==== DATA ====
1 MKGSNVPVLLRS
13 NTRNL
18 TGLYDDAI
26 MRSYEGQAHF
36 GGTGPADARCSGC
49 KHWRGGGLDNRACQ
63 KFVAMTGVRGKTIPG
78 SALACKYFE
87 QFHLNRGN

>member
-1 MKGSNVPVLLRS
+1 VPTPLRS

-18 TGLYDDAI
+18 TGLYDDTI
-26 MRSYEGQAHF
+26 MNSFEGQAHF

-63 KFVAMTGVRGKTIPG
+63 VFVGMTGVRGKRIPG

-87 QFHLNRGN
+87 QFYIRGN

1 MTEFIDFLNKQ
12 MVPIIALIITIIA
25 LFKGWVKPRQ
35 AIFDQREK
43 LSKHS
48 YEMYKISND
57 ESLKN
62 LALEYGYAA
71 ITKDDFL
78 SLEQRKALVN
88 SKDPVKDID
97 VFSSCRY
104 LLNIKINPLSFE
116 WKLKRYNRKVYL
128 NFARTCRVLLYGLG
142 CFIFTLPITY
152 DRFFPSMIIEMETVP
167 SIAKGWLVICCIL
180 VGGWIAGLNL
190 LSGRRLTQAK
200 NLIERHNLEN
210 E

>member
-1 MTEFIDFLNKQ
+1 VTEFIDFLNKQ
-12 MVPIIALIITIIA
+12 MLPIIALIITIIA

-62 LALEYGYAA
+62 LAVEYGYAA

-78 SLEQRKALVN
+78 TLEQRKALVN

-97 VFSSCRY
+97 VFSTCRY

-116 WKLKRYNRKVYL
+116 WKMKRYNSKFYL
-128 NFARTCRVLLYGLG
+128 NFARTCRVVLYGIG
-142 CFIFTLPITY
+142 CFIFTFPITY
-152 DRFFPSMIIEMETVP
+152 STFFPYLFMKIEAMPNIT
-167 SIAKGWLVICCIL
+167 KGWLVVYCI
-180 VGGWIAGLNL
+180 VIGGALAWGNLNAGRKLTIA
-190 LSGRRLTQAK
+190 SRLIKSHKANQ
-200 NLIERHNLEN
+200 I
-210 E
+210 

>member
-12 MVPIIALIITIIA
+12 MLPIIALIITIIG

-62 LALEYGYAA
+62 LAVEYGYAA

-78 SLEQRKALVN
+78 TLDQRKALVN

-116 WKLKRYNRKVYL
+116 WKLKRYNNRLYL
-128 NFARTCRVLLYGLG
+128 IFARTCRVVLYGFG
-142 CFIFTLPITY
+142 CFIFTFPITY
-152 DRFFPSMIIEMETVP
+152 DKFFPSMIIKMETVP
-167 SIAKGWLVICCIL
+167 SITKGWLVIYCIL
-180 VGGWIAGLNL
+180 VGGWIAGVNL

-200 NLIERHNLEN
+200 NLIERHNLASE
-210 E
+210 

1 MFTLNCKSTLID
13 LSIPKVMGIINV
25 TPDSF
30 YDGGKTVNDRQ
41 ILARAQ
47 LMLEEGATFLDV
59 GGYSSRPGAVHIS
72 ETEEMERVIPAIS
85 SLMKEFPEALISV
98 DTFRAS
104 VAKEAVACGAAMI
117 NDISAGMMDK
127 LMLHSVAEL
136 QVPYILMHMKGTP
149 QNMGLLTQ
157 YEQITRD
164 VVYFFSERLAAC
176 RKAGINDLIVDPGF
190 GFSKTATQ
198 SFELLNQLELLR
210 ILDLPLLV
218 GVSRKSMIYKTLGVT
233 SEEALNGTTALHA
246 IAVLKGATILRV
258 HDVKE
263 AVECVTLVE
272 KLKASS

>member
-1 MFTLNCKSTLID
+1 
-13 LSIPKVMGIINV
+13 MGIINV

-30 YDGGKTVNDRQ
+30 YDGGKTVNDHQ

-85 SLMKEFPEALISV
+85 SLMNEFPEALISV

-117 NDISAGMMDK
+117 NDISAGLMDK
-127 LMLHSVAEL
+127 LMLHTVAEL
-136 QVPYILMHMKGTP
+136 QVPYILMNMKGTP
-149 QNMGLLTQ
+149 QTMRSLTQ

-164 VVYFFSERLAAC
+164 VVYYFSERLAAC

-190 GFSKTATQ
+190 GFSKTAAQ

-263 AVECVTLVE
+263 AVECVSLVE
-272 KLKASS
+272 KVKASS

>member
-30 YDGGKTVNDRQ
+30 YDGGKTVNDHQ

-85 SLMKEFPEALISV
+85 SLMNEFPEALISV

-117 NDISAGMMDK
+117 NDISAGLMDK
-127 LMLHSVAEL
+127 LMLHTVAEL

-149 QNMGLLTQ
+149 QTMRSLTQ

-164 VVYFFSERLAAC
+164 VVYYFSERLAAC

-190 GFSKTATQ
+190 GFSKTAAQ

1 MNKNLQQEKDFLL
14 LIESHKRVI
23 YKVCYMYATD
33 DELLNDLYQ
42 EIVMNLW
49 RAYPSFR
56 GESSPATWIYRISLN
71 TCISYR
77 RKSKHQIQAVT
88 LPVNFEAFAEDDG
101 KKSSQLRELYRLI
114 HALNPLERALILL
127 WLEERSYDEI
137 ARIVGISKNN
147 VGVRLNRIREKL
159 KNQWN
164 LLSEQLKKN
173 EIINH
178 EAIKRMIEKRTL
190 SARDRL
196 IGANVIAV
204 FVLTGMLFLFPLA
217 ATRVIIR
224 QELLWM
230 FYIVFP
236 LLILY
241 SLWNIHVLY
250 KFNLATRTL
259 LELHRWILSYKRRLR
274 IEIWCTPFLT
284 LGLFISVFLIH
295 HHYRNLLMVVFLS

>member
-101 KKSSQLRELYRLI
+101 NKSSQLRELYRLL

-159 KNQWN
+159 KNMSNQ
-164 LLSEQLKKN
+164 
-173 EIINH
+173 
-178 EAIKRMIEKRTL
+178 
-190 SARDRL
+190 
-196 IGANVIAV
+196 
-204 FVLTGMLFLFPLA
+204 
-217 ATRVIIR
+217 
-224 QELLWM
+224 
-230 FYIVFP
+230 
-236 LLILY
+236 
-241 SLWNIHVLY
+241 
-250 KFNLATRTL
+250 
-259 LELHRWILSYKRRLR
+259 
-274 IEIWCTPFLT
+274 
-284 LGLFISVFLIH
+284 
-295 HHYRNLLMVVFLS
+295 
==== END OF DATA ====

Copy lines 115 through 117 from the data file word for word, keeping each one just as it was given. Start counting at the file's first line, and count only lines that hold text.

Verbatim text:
210 ILDLPLLV
218 GVSRKSMIYKTLGVT
233 SEEALNGTTALHA